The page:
In the spirit of the government handholding pervasive in our society, can we turn to mobile computing vendors to keep us safe and secure long-term? Well, there have been some really positive changes in mobile security hardware and software as of late. The neat thing is that we are seeing such innovation and forward thinking all without a taxpayer-funded bailout! For example, a laptop I bought recently has built-in support for whole disk encryption, a fingerprint scanner, removal storage controls and other endpoint security options that were simply out of sight and out of mind just a couple of years ago. Intel’s new Centrino 2 with vPro chipset used in business-class laptop systems sports remote diagnostic and management capabilities as well. Such features can tie into an organization’s overall network access controls helping bring information security full circle — mobile systems and all.

The vendors are certainly making strides and leading enterprises in the right direction with mobile security, but you have to be willing to actually embrace these technologies. This means being willing to use such technical controls as enforcement mechanisms for your policies. Otherwise, you have spent money on security controls you really did not need, and you have spent time creating rules you are not going to be able to enforce.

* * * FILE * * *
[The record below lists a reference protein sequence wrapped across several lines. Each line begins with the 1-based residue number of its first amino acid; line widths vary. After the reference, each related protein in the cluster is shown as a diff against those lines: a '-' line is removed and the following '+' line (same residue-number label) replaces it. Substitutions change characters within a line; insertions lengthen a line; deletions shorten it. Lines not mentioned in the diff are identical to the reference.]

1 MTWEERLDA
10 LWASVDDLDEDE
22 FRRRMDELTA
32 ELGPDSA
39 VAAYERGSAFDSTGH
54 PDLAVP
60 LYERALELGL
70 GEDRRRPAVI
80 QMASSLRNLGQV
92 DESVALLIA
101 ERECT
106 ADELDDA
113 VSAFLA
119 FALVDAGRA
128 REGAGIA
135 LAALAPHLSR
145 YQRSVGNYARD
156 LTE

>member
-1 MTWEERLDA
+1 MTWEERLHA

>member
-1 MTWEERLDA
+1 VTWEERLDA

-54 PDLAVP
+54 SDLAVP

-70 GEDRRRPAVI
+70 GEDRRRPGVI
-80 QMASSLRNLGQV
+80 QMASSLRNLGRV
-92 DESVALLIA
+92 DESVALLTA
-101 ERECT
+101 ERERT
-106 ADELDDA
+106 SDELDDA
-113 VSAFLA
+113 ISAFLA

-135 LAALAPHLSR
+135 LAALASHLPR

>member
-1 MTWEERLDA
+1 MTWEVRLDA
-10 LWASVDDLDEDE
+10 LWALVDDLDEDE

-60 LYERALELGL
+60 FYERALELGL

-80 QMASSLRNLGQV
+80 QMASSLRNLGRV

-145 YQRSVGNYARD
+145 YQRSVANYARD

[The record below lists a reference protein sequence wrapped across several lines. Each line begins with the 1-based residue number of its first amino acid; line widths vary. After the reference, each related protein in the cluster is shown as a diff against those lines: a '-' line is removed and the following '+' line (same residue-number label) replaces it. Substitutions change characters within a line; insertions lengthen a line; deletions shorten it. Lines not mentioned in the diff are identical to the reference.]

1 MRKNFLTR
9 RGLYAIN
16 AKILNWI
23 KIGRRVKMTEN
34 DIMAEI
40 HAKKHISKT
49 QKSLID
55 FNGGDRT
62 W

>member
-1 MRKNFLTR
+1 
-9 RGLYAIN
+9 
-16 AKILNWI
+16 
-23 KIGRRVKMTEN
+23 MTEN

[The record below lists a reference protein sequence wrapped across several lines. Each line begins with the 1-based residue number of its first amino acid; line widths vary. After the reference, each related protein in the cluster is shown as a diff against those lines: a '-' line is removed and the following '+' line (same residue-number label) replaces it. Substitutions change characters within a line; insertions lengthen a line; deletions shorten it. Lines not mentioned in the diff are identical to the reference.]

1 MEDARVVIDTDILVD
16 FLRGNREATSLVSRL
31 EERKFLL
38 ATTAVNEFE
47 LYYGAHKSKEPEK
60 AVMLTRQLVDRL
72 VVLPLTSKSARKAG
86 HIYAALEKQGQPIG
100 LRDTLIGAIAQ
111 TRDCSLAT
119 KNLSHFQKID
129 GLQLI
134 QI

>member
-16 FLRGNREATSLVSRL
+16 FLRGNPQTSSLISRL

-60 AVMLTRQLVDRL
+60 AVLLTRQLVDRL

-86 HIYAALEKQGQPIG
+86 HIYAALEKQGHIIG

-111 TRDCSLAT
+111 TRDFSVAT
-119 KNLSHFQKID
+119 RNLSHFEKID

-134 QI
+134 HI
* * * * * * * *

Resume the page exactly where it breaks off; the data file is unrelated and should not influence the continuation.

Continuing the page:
Action Exercises
It may seem like we are heading down the same old beaten path when I talk about these mobile security threats and vulnerabilities. It actually is similar in a way, but there is something big that sets mobile computing apart. We now have to look at things multi-dimensionally from every possible angle rather than the standard one-dimensional flat network approach to security we have been using. Mobile business is leading us to more information systems complexities. This complexity turns into greater security concerns. So do new technologies — they almost always introduce something new for the bad guys to take advantage of. Finally, with increased regulations coming at us, there are now greater consequences for not doing what’s right to keep the mobile enterprise locked down.

As with wireless networks, the good news is that you do not have to spend a lot of money to make this happen. Many tools and controls are free. They are built right into the mobile devices you own. Enterprise-based solutions that are centrally-managed can provide the visibility and control you need to stay secure. They are not that expensive, all things considered. But before you go out and write a new policy or buy a new technology, you have to have goals and a plan. Here are seven things you can do right now ensure you approach mobile security in the right way.